By Harrison Crow (@harrison_crow)
The last few years the Vancouver Whitecaps haven’t exactly optimized their attack. They’ve been a cross happy team, ranking in the top third of crossing attempts back to 2015. Still, they have usually not possessed the attacking third talent to regularly win those attempted crosses.
Octavio Rivero, Masato Kudo, Erik Hurtado, Giles Barnes and Fredy Montero have not exactly been the dominant aerial ball winners the organization has needed. In fact, none have even a career aerial win percentage of 50%. Basically, they’re not especially good at jumping up and heading the ball either towards the goal or in a manner where their team maintains possession. Unsurprisingly, this is also the primary tactic in which Carl Robinson, Vancouver's head coach, has chosen to create goals and win games.
Then there is Kendall Waston.
Waston has been, defensively, the exact type of individual you want lining up opposite the Vancouver Whitecaps. In fact over the last four seasons you could even say he's who the front office has been searching for. Tall, strong, gives zero... you know, “forgetmenots” about your feelings and, on average, has won an incredible three out of four balls floated into the box.
This season the Whitecaps have had roughly 110 dead ball situations. Of those, they have parlayed only 24 into shots (ranked 19th out of 23 teams). But Kendall Waston makes up 10 of those shots, which is roughly 41% of those successful attempts, the highest for any individual in the league.
Waston’s dominant aerial skills were very much on public display on Friday, as he headed five shots at Joe Willis including one that came with him nearly unmarked on the back post in which was discussed by (the other) Harrison Hamm in his week 11 break down.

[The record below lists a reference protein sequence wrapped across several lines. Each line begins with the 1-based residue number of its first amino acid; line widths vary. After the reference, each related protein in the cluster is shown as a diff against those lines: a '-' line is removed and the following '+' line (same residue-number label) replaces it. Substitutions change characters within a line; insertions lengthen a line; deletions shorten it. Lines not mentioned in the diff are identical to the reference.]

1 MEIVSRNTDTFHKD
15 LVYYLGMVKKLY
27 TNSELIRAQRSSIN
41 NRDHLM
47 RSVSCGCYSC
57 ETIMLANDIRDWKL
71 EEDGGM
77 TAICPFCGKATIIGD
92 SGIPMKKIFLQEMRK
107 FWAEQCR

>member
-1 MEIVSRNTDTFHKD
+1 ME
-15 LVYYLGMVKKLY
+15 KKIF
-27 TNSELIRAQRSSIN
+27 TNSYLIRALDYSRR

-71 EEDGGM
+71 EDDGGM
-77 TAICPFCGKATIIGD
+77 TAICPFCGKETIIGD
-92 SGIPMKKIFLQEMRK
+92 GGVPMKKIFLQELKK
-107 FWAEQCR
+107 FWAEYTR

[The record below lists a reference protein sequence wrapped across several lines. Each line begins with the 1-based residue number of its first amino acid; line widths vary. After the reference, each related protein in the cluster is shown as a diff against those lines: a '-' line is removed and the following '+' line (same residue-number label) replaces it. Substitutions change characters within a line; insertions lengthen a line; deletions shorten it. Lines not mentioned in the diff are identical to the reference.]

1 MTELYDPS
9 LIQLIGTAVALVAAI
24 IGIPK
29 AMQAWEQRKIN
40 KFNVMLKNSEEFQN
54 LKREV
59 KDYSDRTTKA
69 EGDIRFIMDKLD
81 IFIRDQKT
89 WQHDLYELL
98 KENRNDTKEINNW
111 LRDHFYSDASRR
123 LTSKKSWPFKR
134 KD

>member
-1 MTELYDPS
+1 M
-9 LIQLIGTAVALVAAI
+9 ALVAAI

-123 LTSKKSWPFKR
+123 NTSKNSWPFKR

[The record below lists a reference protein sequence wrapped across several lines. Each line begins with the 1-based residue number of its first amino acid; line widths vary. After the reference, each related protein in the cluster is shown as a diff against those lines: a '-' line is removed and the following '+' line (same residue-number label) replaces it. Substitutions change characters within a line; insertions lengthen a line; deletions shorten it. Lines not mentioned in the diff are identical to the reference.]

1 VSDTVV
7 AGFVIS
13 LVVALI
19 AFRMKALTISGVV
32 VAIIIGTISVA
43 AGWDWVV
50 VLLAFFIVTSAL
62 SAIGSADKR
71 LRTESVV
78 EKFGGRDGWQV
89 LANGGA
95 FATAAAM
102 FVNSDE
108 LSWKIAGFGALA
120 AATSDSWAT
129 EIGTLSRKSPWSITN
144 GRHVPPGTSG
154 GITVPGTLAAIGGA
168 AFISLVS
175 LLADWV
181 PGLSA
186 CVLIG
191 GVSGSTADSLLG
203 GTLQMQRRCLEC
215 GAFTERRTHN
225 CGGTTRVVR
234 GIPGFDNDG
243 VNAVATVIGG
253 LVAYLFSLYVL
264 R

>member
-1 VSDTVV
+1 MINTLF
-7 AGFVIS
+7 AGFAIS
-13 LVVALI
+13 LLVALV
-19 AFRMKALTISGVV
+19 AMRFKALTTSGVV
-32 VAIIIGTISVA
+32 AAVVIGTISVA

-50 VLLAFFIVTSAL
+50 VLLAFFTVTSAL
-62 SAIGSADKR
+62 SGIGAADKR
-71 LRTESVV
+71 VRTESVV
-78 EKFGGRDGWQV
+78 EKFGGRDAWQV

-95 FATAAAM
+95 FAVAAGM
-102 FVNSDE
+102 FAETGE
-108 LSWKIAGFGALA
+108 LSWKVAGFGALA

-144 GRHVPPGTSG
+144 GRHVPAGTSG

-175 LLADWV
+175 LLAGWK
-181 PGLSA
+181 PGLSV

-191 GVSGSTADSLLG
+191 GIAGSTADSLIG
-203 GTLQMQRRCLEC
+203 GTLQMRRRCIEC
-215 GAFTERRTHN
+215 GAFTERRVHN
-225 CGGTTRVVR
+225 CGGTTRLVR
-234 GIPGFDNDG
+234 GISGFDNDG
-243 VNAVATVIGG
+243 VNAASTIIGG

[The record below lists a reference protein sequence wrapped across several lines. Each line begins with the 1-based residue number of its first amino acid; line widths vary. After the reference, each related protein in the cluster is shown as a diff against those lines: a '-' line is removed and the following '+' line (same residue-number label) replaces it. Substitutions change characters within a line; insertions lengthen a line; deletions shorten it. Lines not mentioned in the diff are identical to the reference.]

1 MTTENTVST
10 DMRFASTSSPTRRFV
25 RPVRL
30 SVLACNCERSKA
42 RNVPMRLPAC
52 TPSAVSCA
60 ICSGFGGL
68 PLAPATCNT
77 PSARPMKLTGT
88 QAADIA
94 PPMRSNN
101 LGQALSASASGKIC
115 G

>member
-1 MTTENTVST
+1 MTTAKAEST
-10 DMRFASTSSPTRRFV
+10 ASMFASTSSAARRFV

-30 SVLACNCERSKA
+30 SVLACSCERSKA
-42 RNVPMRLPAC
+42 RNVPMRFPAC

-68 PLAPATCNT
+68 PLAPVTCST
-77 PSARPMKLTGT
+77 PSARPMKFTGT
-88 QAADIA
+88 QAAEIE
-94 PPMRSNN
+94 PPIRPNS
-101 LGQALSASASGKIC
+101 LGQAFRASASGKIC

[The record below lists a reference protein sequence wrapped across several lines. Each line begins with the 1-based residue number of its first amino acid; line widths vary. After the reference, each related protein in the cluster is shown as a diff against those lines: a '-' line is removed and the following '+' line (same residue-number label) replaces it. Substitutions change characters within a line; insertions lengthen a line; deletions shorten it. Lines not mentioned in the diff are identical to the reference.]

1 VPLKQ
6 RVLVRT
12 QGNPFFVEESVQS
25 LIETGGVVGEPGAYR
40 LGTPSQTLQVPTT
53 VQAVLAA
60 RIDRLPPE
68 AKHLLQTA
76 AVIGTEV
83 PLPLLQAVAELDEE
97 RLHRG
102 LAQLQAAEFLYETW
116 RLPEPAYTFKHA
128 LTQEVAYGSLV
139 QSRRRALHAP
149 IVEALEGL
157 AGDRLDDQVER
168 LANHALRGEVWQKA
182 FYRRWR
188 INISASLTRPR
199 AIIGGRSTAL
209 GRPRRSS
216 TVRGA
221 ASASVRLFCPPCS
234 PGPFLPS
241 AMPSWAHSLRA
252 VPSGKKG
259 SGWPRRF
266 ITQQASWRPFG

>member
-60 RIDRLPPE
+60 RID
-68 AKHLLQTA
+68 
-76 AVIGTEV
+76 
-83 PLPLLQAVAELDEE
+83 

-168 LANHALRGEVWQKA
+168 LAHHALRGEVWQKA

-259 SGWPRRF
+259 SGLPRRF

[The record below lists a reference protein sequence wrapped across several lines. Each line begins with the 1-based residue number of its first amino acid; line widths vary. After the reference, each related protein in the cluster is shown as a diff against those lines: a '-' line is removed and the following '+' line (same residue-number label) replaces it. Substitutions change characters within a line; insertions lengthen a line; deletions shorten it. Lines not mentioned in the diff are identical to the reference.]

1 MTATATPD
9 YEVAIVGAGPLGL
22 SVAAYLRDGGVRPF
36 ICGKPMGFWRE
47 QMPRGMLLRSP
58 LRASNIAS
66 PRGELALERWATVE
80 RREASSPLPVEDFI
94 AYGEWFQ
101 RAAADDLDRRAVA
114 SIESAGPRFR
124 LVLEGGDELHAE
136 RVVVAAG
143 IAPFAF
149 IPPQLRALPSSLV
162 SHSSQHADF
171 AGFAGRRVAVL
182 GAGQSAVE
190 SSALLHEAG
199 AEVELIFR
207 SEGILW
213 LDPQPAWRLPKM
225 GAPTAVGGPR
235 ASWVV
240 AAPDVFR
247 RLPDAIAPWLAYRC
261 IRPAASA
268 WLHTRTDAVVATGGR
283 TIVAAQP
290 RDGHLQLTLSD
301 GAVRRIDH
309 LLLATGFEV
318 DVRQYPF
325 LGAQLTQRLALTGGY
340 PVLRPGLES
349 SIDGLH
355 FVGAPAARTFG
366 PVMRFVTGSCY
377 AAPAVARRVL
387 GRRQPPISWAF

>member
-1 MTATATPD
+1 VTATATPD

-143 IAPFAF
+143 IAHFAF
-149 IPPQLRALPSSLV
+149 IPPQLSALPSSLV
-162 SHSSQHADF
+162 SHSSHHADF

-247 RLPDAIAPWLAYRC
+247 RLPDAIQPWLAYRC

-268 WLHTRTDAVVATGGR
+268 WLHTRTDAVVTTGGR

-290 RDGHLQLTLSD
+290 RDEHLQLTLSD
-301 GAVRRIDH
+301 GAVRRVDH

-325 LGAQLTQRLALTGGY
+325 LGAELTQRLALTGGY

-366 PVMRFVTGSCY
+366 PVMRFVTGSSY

The Costa Rican center back posted a total expected goals of 0.758 against Houston, becoming only the fifth player this season to tally more than 0.50 xG in a game. It’s his third highest total since coming to Vancouver and his highest total since 2016. Again, he’s really good at jumping for balls and knocking them towards or away from the net.
Using our interactive table we can look back to 2015 and control for positions. Doing that we can see Waston has been not only been one of the most aerial dominant defensive player but since 2015 he’s been the best in MLS from the defensive position at creating shots and it’s not really that close.
One thing you may notice is the inclusion of Waston’s center back partner the last few years, Tim Parker. Parker’s inclusion may indicate that they used to play off each other, the Whitecaps’ system is especially conducive to center backs getting shot attempts, or perhaps it means something entirely different or even nothing at all.
I’m a bit curious as to if Vancouver could leverage Waston more in an attacking role, considering their rather uncomplicated tactics and dependency upon set pieces. Regardless, you have to applaud the fact that Vancouver has enabled an immensely talented center back to get a higher amount of shots created than any other team in MLS, even if it’s barely at a 9% success rate from dead ball scenarios.